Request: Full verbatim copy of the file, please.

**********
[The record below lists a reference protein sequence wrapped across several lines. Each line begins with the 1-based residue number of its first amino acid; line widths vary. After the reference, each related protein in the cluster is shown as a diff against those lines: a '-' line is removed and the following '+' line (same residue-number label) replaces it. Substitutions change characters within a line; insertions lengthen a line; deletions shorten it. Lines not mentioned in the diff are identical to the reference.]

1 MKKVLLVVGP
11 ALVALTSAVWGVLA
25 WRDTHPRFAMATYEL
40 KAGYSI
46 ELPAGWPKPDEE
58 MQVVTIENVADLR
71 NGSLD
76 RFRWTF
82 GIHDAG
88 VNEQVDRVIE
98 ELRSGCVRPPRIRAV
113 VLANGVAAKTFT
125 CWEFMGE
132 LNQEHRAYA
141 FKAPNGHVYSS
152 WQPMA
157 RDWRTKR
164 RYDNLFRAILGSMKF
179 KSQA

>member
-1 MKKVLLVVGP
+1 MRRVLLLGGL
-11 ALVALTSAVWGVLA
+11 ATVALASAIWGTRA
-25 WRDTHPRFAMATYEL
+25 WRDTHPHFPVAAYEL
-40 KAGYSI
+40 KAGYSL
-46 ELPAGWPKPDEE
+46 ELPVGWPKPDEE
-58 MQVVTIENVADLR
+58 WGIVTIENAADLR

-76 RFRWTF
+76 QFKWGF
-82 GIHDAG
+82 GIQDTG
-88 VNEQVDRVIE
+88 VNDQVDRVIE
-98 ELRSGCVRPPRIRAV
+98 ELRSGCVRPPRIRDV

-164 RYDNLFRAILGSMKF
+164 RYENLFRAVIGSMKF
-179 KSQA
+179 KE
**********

[The record below lists a reference protein sequence wrapped across several lines. Each line begins with the 1-based residue number of its first amino acid; line widths vary. After the reference, each related protein in the cluster is shown as a diff against those lines: a '-' line is removed and the following '+' line (same residue-number label) replaces it. Substitutions change characters within a line; insertions lengthen a line; deletions shorten it. Lines not mentioned in the diff are identical to the reference.]

1 MKKVLLVVGP
11 ALVALTSAVWGVLA
25 WRDTHPRFAMATYEL
40 KAGYSI
46 ELPAGWPKPDEE
58 MQVVTIENVADLR
71 NGSLD
76 RFRWTF
82 GIHDAG
88 VNEQVDRVIE
98 ELRSGCVRPPRIRAV
113 VLANGVAAKTFT
125 CWEFMGE
132 LNQEHRAYA
141 FKAPNGHVYSS
152 WQPMA
157 RDWRTKR
164 RYDNLFRAILGSMKF
179 KSQA

>member
-1 MKKVLLVVGP
+1 MRRVLLLGGL
-11 ALVALTSAVWGVLA
+11 ATVALASAIWGTRA
-25 WRDTHPRFAMATYEL
+25 WRDTHPHFPVAAYEL
-40 KAGYSI
+40 KAGYSL
-46 ELPAGWPKPDEE
+46 ELPVGWPKPDEE
-58 MQVVTIENVADLR
+58 WGIVTIENAADLR

-76 RFRWTF
+76 QFKWGF
-82 GIHDAG
+82 GIQDTG
-88 VNEQVDRVIE
+88 VNDQVDRVIE
-98 ELRSGCVRPPRIRAV
+98 ELRSGCVRPPRIRDV

-164 RYDNLFRAILGSMKF
+164 RYENLFRAVIGSMKF
-179 KSQA
+179 KE